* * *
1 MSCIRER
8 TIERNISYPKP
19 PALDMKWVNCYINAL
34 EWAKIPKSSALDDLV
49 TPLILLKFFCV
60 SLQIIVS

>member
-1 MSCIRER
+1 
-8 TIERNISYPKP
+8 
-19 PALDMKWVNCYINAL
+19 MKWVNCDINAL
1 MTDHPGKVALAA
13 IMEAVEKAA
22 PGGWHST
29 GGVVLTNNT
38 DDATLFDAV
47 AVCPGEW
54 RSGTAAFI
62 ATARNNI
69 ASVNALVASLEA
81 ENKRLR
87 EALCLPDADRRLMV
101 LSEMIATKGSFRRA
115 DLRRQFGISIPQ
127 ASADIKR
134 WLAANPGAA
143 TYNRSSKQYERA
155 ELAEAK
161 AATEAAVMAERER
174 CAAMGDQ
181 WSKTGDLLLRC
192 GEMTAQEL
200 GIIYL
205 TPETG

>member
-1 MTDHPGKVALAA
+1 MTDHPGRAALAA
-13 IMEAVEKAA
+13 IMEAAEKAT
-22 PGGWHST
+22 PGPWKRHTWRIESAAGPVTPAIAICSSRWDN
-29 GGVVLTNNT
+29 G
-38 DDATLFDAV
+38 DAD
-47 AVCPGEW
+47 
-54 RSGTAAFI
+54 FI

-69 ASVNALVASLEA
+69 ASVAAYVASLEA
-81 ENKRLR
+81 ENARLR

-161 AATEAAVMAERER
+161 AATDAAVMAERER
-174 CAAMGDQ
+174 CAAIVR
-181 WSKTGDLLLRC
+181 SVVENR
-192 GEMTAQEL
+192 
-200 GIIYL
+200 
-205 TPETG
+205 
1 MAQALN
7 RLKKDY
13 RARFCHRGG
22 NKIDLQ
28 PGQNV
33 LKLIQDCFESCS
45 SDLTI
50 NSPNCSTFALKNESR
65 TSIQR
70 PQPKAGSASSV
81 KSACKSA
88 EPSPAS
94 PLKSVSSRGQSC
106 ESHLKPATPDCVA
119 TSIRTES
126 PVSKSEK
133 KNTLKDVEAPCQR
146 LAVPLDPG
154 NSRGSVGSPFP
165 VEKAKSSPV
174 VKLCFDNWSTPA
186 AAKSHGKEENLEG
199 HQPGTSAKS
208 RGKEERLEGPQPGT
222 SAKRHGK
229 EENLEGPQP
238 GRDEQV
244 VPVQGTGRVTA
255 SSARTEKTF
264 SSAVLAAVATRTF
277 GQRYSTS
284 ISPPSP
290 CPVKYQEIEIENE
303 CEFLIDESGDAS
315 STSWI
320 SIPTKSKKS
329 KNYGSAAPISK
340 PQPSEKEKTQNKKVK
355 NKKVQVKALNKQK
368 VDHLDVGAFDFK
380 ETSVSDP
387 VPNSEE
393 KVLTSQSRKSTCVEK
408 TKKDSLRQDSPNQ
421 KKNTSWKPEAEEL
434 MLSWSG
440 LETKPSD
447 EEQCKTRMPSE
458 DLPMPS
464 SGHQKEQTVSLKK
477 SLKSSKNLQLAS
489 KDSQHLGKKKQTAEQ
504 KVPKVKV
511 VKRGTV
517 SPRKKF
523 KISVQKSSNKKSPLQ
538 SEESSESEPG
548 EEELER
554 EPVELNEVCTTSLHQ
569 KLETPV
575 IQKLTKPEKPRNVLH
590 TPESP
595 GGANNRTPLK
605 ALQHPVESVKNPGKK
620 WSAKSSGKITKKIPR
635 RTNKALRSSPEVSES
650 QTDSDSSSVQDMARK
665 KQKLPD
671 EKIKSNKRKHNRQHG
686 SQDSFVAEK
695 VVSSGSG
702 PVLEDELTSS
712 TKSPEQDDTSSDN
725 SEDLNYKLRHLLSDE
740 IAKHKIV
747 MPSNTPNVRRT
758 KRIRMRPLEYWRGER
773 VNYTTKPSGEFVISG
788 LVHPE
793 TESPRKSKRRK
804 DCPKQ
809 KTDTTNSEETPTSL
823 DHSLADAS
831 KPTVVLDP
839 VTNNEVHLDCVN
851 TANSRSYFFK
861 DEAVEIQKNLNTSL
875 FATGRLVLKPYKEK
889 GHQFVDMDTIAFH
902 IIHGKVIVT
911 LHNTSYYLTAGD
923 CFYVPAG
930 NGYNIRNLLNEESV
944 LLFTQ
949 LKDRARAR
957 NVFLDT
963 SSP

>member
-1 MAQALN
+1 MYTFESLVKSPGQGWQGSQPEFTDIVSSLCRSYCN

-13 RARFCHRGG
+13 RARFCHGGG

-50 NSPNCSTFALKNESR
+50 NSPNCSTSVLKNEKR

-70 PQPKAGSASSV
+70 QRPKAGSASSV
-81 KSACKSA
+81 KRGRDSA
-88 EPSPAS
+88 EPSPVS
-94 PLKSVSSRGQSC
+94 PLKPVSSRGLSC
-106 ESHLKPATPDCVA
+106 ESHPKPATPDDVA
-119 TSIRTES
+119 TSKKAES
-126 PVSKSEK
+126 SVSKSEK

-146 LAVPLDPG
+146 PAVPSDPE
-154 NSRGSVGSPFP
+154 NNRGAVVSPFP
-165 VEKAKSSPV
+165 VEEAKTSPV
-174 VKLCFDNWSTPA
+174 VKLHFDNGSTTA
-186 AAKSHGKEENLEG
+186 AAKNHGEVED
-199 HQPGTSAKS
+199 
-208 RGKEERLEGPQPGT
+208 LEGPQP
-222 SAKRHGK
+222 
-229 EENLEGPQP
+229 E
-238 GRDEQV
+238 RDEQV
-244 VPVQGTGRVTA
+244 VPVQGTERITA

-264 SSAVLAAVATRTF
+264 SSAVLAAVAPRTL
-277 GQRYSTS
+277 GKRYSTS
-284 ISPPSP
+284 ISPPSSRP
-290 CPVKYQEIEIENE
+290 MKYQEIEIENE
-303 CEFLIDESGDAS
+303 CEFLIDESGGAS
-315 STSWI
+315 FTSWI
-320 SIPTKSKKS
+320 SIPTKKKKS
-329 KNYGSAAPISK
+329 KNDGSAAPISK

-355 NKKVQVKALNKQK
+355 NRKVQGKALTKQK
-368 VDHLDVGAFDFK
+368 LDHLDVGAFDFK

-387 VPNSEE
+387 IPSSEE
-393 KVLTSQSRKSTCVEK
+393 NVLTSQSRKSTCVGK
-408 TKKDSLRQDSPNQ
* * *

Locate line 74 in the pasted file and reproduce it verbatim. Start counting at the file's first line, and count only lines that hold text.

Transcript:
45 SDLTI